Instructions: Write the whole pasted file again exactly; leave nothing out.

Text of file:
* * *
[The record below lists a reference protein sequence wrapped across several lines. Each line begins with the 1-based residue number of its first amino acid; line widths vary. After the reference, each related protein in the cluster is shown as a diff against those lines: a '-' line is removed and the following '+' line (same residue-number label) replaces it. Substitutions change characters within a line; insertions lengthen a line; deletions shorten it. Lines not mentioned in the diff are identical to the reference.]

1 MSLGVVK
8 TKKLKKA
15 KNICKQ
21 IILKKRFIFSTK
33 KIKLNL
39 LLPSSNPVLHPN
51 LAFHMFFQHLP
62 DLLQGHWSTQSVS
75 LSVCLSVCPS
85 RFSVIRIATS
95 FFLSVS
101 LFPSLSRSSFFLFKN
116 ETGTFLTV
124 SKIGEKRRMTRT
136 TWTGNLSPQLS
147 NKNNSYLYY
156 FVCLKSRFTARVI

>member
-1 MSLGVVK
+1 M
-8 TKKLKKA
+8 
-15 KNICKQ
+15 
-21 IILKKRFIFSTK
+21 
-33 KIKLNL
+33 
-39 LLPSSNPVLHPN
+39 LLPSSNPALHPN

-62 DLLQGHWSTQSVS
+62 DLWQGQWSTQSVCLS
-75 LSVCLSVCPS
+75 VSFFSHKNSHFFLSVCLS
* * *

[The record below lists a reference protein sequence wrapped across several lines. Each line begins with the 1-based residue number of its first amino acid; line widths vary. After the reference, each related protein in the cluster is shown as a diff against those lines: a '-' line is removed and the following '+' line (same residue-number label) replaces it. Substitutions change characters within a line; insertions lengthen a line; deletions shorten it. Lines not mentioned in the diff are identical to the reference.]

1 MSLGVVK
8 TKKLKKA
15 KNICKQ
21 IILKKRFIFSTK
33 KIKLNL
39 LLPSSNPVLHPN
51 LAFHMFFQHLP
62 DLLQGHWSTQSVS
75 LSVCLSVCPS
85 RFSVIRIATS
95 FFLSVS
101 LFPSLSRSSFFLFKN
116 ETGTFLTV
124 SKIGEKRRMTRT
136 TWTGNLSPQLS
147 NKNNSYLYY
156 FVCLKSRFTARVI

>member
-1 MSLGVVK
+1 M
-8 TKKLKKA
+8 
-15 KNICKQ
+15 
-21 IILKKRFIFSTK
+21 
-33 KIKLNL
+33 
-39 LLPSSNPVLHPN
+39 LLPSSNPALHPN

-62 DLLQGHWSTQSVS
+62 DLWQGQWSTQSVCLS
-75 LSVCLSVCPS
+75 VSFFSHKNSHFFLSVCLS